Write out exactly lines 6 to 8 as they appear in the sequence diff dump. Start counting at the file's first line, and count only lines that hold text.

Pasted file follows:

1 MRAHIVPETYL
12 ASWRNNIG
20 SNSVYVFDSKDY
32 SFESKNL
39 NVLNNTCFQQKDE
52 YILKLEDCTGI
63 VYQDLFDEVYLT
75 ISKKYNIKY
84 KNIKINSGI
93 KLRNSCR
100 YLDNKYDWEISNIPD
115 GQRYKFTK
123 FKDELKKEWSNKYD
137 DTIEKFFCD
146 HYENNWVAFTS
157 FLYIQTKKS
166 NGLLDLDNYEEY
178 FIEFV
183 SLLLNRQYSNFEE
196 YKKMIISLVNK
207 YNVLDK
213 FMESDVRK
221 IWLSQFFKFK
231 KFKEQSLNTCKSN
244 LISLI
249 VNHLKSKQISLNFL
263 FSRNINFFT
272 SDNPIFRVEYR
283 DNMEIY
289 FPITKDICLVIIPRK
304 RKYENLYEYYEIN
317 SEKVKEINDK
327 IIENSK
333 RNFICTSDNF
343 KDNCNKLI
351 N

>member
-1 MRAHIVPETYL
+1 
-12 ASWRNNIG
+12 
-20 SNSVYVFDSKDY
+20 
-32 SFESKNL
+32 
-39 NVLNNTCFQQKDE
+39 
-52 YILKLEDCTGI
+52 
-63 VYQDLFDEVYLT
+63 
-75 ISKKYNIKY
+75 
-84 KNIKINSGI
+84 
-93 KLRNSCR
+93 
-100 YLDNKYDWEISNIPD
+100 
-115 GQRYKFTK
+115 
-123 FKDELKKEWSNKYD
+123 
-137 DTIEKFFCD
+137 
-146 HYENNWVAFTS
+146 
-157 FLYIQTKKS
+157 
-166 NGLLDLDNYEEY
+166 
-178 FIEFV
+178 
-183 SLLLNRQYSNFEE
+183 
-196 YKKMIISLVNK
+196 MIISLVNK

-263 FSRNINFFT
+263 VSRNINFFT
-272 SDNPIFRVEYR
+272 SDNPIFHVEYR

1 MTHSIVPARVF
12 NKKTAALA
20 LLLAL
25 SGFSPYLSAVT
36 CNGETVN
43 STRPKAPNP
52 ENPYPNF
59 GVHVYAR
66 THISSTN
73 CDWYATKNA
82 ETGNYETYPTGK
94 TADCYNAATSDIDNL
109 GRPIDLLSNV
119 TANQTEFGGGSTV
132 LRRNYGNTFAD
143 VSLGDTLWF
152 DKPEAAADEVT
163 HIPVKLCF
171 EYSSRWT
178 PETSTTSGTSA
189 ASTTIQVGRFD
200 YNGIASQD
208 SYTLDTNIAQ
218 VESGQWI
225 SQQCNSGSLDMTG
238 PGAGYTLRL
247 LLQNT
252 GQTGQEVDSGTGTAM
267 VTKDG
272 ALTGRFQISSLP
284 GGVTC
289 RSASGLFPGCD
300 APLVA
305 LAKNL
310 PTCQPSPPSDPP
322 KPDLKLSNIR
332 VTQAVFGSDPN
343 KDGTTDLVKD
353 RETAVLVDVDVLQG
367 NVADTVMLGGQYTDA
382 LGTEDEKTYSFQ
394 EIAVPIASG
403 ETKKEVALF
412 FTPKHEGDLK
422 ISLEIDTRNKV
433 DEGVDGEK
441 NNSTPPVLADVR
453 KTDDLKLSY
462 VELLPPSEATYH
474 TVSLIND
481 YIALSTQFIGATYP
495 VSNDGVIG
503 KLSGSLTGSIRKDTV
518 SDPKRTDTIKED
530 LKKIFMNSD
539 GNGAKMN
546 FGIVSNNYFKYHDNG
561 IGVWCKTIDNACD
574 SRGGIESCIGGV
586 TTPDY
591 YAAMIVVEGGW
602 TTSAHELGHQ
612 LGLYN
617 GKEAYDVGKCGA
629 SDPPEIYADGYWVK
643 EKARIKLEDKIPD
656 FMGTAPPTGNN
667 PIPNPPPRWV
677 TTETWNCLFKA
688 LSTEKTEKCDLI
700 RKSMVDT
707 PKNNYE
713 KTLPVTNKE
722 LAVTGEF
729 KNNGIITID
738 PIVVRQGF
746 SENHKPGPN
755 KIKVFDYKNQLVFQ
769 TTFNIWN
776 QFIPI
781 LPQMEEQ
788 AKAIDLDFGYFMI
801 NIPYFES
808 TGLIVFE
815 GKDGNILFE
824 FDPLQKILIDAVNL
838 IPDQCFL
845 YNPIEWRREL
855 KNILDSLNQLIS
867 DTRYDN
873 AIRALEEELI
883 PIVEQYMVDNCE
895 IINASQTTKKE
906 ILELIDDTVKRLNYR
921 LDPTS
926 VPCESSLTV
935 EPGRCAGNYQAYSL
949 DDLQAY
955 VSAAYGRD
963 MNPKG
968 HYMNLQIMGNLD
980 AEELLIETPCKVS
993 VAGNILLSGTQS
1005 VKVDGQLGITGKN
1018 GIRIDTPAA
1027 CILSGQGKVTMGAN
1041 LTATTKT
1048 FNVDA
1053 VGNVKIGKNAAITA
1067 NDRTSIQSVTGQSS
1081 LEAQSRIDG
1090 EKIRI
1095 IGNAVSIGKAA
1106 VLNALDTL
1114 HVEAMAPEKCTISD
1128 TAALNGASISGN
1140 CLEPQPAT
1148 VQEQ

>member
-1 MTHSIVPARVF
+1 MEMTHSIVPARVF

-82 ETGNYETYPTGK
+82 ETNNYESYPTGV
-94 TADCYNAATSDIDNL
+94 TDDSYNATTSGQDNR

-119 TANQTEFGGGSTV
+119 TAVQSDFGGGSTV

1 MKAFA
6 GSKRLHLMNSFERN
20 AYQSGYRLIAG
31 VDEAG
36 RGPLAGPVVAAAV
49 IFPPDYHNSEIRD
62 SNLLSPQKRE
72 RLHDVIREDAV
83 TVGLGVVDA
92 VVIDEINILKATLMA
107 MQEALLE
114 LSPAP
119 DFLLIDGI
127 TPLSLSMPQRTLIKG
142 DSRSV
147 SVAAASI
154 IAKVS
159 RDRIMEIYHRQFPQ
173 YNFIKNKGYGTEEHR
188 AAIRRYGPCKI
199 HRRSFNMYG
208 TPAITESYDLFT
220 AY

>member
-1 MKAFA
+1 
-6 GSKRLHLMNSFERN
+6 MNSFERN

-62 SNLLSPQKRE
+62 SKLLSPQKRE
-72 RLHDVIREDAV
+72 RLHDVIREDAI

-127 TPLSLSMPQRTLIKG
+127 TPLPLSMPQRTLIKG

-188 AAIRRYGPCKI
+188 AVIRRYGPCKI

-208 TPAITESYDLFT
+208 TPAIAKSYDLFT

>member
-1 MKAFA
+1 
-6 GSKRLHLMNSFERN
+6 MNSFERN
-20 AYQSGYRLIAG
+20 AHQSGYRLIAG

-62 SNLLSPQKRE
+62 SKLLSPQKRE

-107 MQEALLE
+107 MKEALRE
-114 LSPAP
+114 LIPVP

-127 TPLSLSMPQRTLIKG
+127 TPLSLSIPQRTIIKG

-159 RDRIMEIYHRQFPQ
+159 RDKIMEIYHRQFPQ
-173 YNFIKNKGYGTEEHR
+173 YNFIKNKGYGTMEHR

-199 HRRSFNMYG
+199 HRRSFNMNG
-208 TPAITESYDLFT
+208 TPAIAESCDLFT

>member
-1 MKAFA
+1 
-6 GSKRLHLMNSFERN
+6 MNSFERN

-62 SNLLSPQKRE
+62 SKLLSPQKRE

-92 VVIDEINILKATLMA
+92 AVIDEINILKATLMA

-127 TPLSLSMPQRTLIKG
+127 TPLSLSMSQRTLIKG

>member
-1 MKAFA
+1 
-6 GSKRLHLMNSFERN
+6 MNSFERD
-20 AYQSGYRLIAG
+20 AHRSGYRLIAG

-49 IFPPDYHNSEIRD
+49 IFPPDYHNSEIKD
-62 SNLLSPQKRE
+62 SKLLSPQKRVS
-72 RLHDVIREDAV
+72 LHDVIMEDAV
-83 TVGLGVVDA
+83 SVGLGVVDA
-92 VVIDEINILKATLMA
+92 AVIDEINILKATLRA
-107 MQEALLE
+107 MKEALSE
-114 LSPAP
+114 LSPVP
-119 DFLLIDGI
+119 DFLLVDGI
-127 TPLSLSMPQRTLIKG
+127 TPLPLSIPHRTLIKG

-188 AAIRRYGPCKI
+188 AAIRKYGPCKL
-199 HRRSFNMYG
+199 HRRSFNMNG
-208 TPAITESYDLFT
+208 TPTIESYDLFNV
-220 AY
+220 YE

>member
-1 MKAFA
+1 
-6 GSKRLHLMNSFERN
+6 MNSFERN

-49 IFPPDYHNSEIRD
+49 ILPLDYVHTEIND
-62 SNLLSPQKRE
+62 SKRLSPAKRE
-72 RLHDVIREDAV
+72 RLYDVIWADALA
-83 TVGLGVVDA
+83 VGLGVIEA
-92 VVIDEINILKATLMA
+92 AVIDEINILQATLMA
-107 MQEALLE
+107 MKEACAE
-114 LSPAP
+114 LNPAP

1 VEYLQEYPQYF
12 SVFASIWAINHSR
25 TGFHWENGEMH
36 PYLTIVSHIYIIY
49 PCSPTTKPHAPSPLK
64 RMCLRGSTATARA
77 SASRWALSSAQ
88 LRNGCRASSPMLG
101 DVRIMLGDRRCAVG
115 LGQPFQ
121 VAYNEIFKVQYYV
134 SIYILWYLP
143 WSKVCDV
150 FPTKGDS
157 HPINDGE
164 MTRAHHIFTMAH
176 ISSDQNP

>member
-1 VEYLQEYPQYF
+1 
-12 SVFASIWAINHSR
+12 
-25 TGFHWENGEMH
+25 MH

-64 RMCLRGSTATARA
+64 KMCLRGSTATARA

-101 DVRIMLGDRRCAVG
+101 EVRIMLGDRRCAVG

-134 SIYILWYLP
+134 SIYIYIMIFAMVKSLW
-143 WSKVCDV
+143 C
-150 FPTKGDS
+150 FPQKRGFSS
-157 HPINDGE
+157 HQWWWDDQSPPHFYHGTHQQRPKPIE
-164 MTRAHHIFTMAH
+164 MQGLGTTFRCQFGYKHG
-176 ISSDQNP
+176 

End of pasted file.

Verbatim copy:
52 YILKLEDCTGI
63 VYQDLFDEVYLT
75 ISKKYNIKY